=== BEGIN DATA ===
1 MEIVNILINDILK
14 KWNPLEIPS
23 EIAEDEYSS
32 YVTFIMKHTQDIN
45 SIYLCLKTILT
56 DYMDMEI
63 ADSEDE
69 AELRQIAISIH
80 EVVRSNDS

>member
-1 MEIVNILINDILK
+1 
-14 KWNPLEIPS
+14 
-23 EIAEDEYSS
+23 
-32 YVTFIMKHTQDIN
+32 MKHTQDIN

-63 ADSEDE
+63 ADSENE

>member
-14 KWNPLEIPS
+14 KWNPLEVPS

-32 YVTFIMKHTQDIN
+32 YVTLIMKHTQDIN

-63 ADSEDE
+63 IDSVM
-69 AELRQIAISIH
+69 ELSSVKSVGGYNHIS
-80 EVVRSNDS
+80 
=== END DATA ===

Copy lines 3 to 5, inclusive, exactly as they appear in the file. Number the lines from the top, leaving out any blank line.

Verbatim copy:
23 EIAEDEYSS
32 YVTFIMKHTQDIN
45 SIYLCLKTILT